Mon
Aug 27 2012 1:00pm

How to Use Espionage Training at a Party

Wait, James Bond real-life equivalent is a high school cheerleader?!It’s Saturday night. You have your best duds on. You’ve actually taken a shower. You might have even combed your hair. You’re now ready to hit the party. But are you really ready? Do you know how to get what you want? Do you even know what you want?

And yes. You want something.

No, really. It’s true. Everyone wants something at a party, even you. Whether it’s access to the best drinks, a date with a certain girl or guy, or maybe to learn some trade secrets; you want something.

When trying to decide the best historical references for espionage or intelligence gathering I could use as an example, I contemplated Hannibal, Alexander the Great, Caesar, Hitler, Churchill, and Wild Bill Donovan, as well as organizations like the MOSSAD, KGB, GRU, Stasi, and MI6, but in the end, I came up with the American high school cheerleader.

The cheerleader is perhaps the best intelligence collector/espionage operator ever invented. She (or he) has the innate ability to get what she wants. So how does she do it? How does the use of espionage differ from regular high school politics at a party? As it turns out, not so much. In fact, there’s a lot we could learn from, or should have learned from, high school that we can use in social gatherings to get what we want.

The biggest mistake is to walk up to someone and start talking about yourself. Ever have someone come up and start immediately detailing all the great and wonderful things or all the terrible things about them. Did you want to gnaw off your foot to get out of there? Did you shove someone else in front of you to protect yourself from the self-interested onslaught? I know I have.

Another mistake is to walk up and start immediately asking someone about themselves. It can feel so much like an interrogation. Why is he asking me this? What’s going on? Does he work for my ex-wife’s lawyer? You don’t want any of those thoughts going through someone’s mind.

The best way to make it into an inner circle is to lay a foundation. We don’t do this with bricks, but with ideas and statements.

“I love this kind of beer. I had it once when I was in Germany.”

“Look at that textured wall paint. I wonder if the owners watch those home improvement shows.”

Or as the cheerleader would say, her head cocked, her hands on her waist, Do you think she’s as pretty as people say?

You approach, make a statement, then provide context. In the case of the beer, you’ve now created the possibility of people asking you about Germany, and why you were there, and under what circumstances. If you know they’re from Germany or have been there, even better—just be prepared to defend your assertion.

In the case of the paint, you made a statement and asked an open-ended question, one which should generate additional conversation about different shows, hot-looking hosts, and the efficacies of papier-mâché and plaid as wall decorations.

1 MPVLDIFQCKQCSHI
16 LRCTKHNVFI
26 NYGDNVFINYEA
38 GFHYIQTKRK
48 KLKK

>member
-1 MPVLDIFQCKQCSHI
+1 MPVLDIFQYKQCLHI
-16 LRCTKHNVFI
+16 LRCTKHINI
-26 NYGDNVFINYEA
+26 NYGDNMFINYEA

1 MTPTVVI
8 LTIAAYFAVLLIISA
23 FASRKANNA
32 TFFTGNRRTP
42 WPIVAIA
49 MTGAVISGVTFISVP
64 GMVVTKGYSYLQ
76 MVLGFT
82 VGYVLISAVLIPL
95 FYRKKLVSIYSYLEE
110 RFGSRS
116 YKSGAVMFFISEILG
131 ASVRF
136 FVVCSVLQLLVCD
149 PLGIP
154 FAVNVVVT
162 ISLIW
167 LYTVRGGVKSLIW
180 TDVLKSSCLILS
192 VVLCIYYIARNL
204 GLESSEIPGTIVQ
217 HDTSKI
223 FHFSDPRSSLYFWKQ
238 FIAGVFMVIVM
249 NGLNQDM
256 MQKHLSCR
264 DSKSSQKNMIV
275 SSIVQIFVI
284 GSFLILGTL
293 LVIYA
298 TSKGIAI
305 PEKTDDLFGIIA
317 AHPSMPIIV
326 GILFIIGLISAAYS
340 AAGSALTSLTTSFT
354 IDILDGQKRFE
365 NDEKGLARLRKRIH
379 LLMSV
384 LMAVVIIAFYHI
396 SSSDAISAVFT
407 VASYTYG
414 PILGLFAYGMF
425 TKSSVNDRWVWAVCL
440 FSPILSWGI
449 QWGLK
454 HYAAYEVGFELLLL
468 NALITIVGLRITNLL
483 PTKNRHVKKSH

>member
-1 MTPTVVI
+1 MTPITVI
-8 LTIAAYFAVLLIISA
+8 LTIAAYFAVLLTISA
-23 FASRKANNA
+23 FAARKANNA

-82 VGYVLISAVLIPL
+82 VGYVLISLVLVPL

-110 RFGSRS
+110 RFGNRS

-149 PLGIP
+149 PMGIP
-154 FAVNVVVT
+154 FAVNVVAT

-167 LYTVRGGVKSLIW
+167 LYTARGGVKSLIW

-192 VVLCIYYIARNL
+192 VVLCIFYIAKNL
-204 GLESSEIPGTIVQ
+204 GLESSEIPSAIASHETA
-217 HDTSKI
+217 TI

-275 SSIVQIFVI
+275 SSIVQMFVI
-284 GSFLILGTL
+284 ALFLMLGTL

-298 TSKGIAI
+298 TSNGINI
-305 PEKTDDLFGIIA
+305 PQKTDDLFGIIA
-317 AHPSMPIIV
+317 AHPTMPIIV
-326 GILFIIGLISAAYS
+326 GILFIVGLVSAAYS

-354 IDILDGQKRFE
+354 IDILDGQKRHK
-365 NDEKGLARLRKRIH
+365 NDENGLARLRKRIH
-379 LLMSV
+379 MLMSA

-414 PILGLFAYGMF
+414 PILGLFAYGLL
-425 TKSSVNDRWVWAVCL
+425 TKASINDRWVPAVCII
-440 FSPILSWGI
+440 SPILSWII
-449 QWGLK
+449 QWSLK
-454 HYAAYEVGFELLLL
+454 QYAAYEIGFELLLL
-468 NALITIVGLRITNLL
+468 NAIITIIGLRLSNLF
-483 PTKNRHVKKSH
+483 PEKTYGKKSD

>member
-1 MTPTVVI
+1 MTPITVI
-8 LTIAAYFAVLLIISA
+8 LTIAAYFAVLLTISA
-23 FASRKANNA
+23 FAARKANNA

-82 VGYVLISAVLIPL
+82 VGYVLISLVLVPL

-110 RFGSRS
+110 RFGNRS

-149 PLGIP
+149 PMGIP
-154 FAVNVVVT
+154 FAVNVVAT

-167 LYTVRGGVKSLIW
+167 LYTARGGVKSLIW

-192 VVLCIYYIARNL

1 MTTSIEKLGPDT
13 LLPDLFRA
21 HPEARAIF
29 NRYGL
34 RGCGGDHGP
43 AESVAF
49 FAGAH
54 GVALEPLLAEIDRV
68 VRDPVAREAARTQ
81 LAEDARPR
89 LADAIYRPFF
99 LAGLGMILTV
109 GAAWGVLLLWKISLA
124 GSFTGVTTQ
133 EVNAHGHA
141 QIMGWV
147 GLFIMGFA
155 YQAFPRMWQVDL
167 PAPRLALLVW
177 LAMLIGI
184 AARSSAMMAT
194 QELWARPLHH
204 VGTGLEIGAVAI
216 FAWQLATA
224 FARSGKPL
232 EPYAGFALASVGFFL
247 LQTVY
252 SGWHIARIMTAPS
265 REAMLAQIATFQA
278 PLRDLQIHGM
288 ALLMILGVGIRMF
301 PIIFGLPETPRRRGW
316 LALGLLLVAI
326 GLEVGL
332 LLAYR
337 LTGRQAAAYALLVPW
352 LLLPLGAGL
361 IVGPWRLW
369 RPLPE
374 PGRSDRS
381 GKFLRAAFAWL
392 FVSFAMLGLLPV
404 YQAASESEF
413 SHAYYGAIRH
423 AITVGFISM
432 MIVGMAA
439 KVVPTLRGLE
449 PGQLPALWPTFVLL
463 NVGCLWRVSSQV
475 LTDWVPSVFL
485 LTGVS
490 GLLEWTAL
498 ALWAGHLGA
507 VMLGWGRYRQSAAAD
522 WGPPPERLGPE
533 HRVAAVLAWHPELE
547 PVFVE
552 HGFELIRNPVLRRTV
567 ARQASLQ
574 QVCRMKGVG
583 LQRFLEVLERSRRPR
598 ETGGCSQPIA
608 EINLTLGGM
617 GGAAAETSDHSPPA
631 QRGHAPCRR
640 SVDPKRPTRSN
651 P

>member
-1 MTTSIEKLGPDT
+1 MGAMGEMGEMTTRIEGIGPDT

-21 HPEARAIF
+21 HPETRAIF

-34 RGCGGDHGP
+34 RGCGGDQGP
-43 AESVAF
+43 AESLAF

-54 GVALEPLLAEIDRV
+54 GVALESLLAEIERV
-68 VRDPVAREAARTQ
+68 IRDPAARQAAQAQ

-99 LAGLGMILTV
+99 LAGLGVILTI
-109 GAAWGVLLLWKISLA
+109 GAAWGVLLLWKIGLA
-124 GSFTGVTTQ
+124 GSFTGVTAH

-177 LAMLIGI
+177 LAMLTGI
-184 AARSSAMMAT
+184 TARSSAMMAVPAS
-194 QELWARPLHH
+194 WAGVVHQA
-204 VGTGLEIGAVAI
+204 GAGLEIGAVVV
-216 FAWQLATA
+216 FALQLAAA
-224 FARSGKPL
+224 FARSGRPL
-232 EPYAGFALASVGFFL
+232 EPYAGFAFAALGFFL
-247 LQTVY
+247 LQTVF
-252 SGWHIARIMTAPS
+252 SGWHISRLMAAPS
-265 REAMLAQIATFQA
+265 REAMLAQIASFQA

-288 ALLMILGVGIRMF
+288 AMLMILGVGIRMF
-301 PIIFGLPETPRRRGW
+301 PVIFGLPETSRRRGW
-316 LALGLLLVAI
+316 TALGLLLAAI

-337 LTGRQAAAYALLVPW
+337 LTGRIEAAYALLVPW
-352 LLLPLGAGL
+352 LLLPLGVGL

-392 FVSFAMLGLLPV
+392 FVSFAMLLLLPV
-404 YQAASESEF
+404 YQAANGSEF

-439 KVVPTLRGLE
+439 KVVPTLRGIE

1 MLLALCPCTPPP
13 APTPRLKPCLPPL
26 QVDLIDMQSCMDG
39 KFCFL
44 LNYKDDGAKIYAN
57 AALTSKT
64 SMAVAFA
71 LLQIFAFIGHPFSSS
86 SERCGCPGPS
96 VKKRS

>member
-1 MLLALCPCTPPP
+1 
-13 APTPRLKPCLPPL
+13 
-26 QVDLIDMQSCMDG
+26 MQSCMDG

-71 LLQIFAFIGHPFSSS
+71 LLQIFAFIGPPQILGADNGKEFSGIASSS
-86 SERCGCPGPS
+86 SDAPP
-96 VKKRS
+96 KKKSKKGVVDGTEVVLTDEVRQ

In the case of the cheerleader, you can now talk about someone else while you establish a non-verbal and verbal baseline with her.

Sadly, I didn’t come across this information easily. While I was busy breathing hard, fumbling over my words and trying to act cool but failing badly, these are all things the cool people did in high school. I remember once when a cheerleader named Kris came up to me in the lunchroom. She didn’t say Hi. She didn’t ask me a question or tell me about herself. Instead, she made a general comment about the nature of the food, which immediately put me at ease and allowed me to hold a semblance of a conversation. Sadly, I was too much of a young fool to seal the deal with Kris, but I remembered her lesson, even when it was taught to me again during military training.

You say it can’t be that simple.

Actually. It. Can.

Pretend to be a cheerleader and become the best espionage practitioner on the planet.
 


Weston Ochse’s last name is pronounced “oaks.” Together with his first name, it sounds like a stately trailer park. He is the author of nine novels, most recently SEAL Team 666, which comes out in December 2012. He lives in the Arizona desert within rock throwing distance of Mexico. For fun he races tarantula wasps and watches the black helicopters dance along the horizon.

Read all of Weston Ochse’s posts for Criminal Element.

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3 comments
1. Matthew Warner
Cool blog. This dovetails nicely with David Morrell's THE INTERROGATOR. I thought of you when I was reading it.
Weston Ochse
2. Master_Blaster
HA! Thanks Matthew. I have to read that one. Dave's books are always terrific.
3. Jim Gavin
I enjoyed this post. As you are probably aware I am incredibly bad in social situations and my attempts at starting conversations usually fail badly. Fortunately it tends to work out okay as I think people recognize that I have serious problems and take pity on me. In the past I've tried opening with a joke which doesn't really work as it seems to catch people off guard and as a result they tend to not get that I'm joking. I will now attempt to memorize "Approach - Statement - Context" for my next round of cons.
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